Lastly, the Koalisyon ng Daang Matuwid or Daang Matuwid Coalition is the administration-backed alliance between the Liberal Party, Akbayan Citizens’ Action Party, Cooperative-National Confederation of Cooperatives (Coop-NATCCO), and Citizens’ Battle Against Corruption (CIBAC). Its standard bearers are former DILG Secretary Mar Roxas and Camarines Sur Representative Leni Robredo. Since the coalition is Liberal Party-dominated, the continuation of President Aquino’s Daang Matuwid Agenda of anti-corruption, good governance, and inclusive growth is central to its platform. It is also seeking to expand public-private partnerships; food security and rural development; poverty reduction and empowerment of the poor; and amendments to the economic provisions of the Constitution to attract foreign investments. However, two out of its twelve senatorial candidates—Lacson and Recto, again—are guest candidates also backed by rival political coalitions. This is likely to weaken leadership cohesion. No doubt, some politicians who joined when the LP came to power may move yet again if the party loses the election.

What is apparent is that every party in the race has adopted some version of the same rhetoric that propounds inclusive growth, improved services, and eliminating corruption (although UNA has avoided mentioning it). They also concede the need, if not the inevitability, of some sort of statutory or constitutional move to improve the foreign investment climate—though too often what is meant by such advocacies is somewhat ill-defined. These nearly identical platforms underline precisely the place of personalities over policies and ideas.

Party-switching is rife in our present system—seen for example in the term “guest candidate” to show how little commitment there is to the party. In the absence of constituency-backed political platforms, our elections can often seem like a reality television show or a sports contest. Both US President George Washington and our own President Quezon actually warned against political parties—distrusting them as harbingers of intrigue and divisiveness. However, they could never imagine the power of media and public relations we see today—capable, with the right combination of popular mood and production power, of catapulting personalities to the viral level of AlDub hysteria.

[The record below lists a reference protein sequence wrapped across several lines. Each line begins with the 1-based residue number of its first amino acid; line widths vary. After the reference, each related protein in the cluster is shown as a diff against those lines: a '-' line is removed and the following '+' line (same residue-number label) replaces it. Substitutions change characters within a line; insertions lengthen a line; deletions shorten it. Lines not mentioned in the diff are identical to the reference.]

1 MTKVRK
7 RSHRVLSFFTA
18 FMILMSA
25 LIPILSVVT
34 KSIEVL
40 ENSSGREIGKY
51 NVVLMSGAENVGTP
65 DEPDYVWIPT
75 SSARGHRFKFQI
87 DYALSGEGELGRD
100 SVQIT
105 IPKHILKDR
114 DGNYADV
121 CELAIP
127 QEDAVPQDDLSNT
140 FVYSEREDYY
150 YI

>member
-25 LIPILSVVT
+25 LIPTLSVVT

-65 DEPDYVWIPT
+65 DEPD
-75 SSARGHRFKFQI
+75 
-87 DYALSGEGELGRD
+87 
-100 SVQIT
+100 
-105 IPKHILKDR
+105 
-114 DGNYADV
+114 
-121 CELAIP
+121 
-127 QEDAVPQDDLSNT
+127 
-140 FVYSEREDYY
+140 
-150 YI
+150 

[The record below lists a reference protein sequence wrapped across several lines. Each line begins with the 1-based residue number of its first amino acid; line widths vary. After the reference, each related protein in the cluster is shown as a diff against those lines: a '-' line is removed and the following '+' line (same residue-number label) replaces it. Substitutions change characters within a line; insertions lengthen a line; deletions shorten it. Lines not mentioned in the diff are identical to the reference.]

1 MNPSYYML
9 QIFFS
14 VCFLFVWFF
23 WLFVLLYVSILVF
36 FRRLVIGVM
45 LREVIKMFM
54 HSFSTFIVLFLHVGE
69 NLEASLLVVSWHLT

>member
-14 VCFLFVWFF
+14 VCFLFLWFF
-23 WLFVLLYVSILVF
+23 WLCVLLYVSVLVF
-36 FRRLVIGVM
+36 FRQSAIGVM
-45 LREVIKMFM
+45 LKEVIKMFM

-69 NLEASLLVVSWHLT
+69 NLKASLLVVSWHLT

And yet, elite democracy endures—through coup attempts, impeachments and massive street protests. That endurance, however, is like that of a three-legged stool—seemingly stable but always on the verge of collapse. In the present case, we could consider one leg to be genuine public servants who treat their positions to be a public trust, a second leg being the elite holders of political and economic power whose motives are to one degree or another entangled with interests of personal power and financial gain, while the third leg—the weakest, most wobbly leg of all—is the voters, with their desires and dreams.  Indeed, the absence of constituency-based political parties can only undercut their democratic aspirations.

Is change possible? It is—but not quickly. Better education is critical, so that voters are better informed—which is to say, better able to sort the wheat from the chaff during campaigns. Another kind of education comes from participating in bottom-up policy development, where people are directly consulted and enjoined to participate in the definition of their problems and the design of their solutions.

But any change has to contend with the single greatest obstacle to the formation of genuinely representative political parties: poverty. The burden of poverty entails having to spend every waking hour struggling to keep yourself and your family alive. It means having few moments in the day to think and reflect, much less organize and participate in the political process. The solution then to the problem of personalistic, elite-driven political parties is freedom from poverty. How that, in turn, will be accomplished, is precisely what parties should, but often fail, to address.